Finnish-based biosimilar developer, Paras Biopharmaceuticals Finland Oy, said this week that it is ready to begin testing its potential romiplostim biosimilar in clinical trials.
Finnish-based biosimilar developer, Paras Biopharmaceuticals Finland Oy, announced this week that it is ready to begin testing its potential romiplostim biosimilar in clinical trials.
Romiplostim, sold as NPlate, is indicated for the treatment of thrombocytopenia in patients with chronic idiopathic thrombocytopenic purpura (ITP). ITP is a blood disorder that causes the destruction of and impairs production of platelets.
The rareness of the disease would potentially qualify the drug as an Orphan Drug, a designation reserved for treatments of diseases that affect less than 200,000 people. In the United States, ITP has a prevalence of 9.5 cases per 100,000 adults. In children, this number falls to 5.3 per 100,000.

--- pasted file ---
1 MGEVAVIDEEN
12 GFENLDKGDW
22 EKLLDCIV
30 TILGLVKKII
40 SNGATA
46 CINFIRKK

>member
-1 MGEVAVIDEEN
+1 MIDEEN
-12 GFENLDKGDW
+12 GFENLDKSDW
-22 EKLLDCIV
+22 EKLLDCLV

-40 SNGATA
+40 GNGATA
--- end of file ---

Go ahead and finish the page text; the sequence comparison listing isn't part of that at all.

The company hopes to begin comparative clinical trials of the romiplostim biosimilar in 2019.
“The company is evaluating completed batches to assess comparability and looks forward to finalizing this work in the anticipation of supporting clinical trials and approvals for commercial supply on patent expiry in Europe and USA,” said Mark Jackson, MD, research and administration group, Paras Biopharmaceuticals.
According to Paras, the global occurrence of ITP is increasing. Due to small patient size and high production costs, yearly ITP treatment in the United States can cost up to $55,250 per year for each ITP patient. Paras hopes to provide an affordable healthcare option to patients with ITP.
Paras currently has 8 other biosimilars in development for the treatment of various disease states, including osteoporosis, rheumatoid arthritis, metabolic diseases, and oncology.
“The development and implementation of this commercial-scale manufacturing process for romiplostim is not only good news for the company but the wider healthcare environment,” said Ashesh Kumar, MD, Paras’ chief executive officer and director, biologics and licensing.